Figure 2.  The SAM, NA pilot laboratory in Phoenix, New York  (Photo by Tom Bezigian)

Flat sheet extrusion dies are not limited to thin coatings, but can also produce thick sheet for subsequent thermofoming, for example as shown in Figure 3 below.  The extruder itself as well as process conditions essentially can remain the same, as varying end-product thicknesses are governing by take-off speed at a given extruder output and width.

Figure 3.  Extrusion of a 6.35 mm (0.250”) thick 3-layer coextruded ABS sheet out of a 4 meter (10 foot) wide multi-manifold die into a 3-roll calendar stack.  The line speed in this process is about 1 meter per minute (3 feet/minute) (Photo by Tom Bezigian)


As mentioned early, the extruder has several components, which is depicted in Figure 4 below.  All these pieces fit together to yield a salable product.  A summary of the process follows.

Figure 4.  Extruder Schematic showing major components, from

The extruder motor turns the gears in the gearbox, which is coupled to the extruder screw.  Once the extruder reaches operating temperatures, the screw turns and brings the plastic pellets supplied by the hopper into the barrel.  The pellets are conveyed forward by the pushing action of the screw flight. The volume of the first flight times the bulk density of the pellets times the RPM gives the output per minute. 

As the pellets move forward they encounter a restriction at compression (or melt) section of the screw.  In this section, the channel depth (H) of the screw flight diminishes, causing pressure to rapidly increase in this area.  The pressure forces the pellet against the barrel wall, where friction between the pellet and the barrel wall increases temperature of the pellet, causing it to melt.  The frictional forces acting on the pellet determine what is called the solids conveying angle, which ultimately determines extruder output.  It is critical that all air between the solid plastic pellets be eliminated before melting begins.  Failing to do so will convey air forward, which will contribute to the formation of gels, a generally undesirable defect in the finished product.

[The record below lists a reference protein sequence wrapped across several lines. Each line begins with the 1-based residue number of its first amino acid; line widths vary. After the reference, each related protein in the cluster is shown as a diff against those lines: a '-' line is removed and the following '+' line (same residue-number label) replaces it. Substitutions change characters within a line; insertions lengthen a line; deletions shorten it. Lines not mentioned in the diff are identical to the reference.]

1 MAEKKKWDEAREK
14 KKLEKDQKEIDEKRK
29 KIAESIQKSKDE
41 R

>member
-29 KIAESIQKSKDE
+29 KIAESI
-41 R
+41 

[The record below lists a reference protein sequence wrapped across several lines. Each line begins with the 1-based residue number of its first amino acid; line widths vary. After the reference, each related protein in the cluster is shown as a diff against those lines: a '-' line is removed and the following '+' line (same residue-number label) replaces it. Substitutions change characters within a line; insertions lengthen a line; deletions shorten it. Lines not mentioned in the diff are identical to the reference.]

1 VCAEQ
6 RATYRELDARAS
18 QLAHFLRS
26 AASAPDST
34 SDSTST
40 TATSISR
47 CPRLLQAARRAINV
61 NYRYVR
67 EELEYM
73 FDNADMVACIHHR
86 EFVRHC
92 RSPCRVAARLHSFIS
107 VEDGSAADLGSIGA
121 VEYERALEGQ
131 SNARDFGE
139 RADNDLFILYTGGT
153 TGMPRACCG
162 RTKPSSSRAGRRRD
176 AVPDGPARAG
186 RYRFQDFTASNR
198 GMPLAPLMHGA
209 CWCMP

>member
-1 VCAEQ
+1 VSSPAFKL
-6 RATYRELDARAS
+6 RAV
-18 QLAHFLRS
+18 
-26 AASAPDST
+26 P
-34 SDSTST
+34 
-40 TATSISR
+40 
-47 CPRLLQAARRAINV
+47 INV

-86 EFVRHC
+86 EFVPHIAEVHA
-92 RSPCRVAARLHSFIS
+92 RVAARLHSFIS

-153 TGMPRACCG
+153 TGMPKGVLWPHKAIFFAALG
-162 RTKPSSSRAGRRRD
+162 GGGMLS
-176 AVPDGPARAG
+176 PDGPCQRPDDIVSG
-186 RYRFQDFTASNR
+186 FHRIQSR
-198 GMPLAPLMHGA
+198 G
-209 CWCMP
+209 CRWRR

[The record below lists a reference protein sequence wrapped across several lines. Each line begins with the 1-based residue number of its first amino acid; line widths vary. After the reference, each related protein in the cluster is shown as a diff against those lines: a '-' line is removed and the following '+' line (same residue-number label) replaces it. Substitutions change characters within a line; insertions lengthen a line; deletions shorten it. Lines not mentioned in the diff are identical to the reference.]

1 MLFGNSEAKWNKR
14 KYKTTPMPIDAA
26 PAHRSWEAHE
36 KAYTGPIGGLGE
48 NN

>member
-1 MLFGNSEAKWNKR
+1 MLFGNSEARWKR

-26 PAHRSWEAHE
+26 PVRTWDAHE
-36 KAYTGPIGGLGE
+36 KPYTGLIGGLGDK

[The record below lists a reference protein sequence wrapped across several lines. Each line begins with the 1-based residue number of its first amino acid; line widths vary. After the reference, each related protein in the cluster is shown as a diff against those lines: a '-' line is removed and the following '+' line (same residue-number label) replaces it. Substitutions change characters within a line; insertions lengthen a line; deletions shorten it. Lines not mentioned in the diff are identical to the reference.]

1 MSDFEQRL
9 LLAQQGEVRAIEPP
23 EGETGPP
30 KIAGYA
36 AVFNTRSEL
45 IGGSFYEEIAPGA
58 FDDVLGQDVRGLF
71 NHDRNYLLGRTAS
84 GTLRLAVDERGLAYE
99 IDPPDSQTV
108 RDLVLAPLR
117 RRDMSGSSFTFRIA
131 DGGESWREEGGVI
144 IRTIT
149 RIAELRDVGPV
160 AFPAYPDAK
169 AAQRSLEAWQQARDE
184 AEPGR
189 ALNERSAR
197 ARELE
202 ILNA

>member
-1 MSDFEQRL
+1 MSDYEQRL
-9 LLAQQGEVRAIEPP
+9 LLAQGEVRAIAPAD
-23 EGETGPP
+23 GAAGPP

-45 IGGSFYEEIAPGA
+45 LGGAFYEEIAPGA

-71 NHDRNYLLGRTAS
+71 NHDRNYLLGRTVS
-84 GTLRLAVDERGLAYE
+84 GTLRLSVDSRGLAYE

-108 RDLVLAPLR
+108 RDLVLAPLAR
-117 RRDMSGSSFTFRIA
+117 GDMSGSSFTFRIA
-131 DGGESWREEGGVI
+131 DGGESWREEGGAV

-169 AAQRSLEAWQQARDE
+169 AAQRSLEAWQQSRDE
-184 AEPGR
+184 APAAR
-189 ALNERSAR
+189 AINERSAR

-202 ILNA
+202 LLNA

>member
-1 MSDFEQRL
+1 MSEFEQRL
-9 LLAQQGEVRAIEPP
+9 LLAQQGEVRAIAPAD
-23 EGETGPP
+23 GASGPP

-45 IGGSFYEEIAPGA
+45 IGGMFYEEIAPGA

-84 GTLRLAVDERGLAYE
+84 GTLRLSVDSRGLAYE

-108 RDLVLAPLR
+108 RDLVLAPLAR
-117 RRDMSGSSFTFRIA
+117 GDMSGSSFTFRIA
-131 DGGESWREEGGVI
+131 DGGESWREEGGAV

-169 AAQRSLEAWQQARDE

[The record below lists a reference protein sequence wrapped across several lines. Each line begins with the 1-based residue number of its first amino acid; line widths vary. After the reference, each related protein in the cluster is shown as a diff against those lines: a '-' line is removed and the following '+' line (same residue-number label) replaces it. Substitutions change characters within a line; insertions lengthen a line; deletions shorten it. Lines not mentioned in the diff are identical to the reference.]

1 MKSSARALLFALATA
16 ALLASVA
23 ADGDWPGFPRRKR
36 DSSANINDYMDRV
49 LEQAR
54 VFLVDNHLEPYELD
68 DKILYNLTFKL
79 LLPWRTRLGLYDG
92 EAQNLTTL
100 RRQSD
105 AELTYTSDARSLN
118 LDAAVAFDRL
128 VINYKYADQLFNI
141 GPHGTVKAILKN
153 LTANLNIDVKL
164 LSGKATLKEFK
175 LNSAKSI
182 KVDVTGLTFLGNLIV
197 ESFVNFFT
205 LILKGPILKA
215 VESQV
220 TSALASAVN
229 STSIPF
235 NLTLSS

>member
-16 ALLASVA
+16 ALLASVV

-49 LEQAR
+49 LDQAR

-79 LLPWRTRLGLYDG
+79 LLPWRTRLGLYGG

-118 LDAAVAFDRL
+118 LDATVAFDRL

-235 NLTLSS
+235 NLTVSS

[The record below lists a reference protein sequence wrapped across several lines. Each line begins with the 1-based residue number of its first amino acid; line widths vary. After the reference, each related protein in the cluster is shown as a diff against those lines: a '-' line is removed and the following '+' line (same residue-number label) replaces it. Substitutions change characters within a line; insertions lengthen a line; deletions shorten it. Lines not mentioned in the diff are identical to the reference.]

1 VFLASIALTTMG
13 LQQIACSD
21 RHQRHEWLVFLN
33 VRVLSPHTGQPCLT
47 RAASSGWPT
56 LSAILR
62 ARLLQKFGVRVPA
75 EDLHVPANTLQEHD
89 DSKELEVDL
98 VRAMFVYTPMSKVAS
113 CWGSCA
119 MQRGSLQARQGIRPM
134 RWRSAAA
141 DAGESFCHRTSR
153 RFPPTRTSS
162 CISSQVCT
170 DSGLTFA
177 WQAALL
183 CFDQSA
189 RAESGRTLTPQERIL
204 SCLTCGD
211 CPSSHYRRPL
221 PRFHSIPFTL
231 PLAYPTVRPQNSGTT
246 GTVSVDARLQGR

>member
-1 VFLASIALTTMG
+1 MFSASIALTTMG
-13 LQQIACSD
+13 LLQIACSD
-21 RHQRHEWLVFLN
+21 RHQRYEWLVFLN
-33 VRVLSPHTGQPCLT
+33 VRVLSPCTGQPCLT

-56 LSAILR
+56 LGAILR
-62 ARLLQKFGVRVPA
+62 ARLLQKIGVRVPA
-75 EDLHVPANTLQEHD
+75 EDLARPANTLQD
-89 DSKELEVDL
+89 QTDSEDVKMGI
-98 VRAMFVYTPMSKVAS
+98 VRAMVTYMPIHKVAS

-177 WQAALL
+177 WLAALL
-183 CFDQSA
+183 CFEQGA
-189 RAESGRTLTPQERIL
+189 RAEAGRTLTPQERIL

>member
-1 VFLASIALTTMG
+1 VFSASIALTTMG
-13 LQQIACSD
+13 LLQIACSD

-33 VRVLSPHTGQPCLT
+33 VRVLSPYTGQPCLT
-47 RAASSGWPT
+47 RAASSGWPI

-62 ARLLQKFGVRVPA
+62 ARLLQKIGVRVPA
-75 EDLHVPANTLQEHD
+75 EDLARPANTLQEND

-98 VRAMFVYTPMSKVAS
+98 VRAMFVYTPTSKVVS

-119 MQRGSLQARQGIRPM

As the plastic moves downstream, the average temperature increases, and more and more pellets become molten.  High shear sections may be added into the screw design to ensure complete melting prior to exiting the extruder barrel.

There is a tremendous energy transfer from the screw to the pellets in the compression zone, and pressure within that zone can easily reach 400 bar (~6,000 psi).  The energy to pump and melt the plastic pellets ultimately comes from the extruder motor which is transmitted through the gearbox and the extruder screw.  Once the plastic leaves the compression section, pressure generation ceases, and pressure consumption begins.  Enough pressure must be generated to convey the viscous molten plastic out of the extruder, through the filtration system, piping, coextrusion adapters and die so that a uniform flow exits the die along its circumference or width, depending on geometry.  It is the job of the screw designer to design a screw that will provide the required output and melt temperature.

I will continue next month on the melting mechanism, extrusion physics, and other aspects of screw design.

Tom Bezigian holds a B.S. in Plastics Engineering from the University of Massachusetts–Lowell. He has been affiliated with the converting industry for more than 30 years and writes a column, Poly Ploys, for PFFC. It focuses on the field of polymers, laminations, and coatings with emphasis on R&D, quality assurance, manufacturing, marketing, operations, finance, and expert witness experience in the blown film, cast film, orienting, extrusion coating, and converting industries. He is the owner of PLC Technologies consultancy with over 30 years experience. Contact him at This email address is being protected from spambots. You need JavaScript enabled to view it..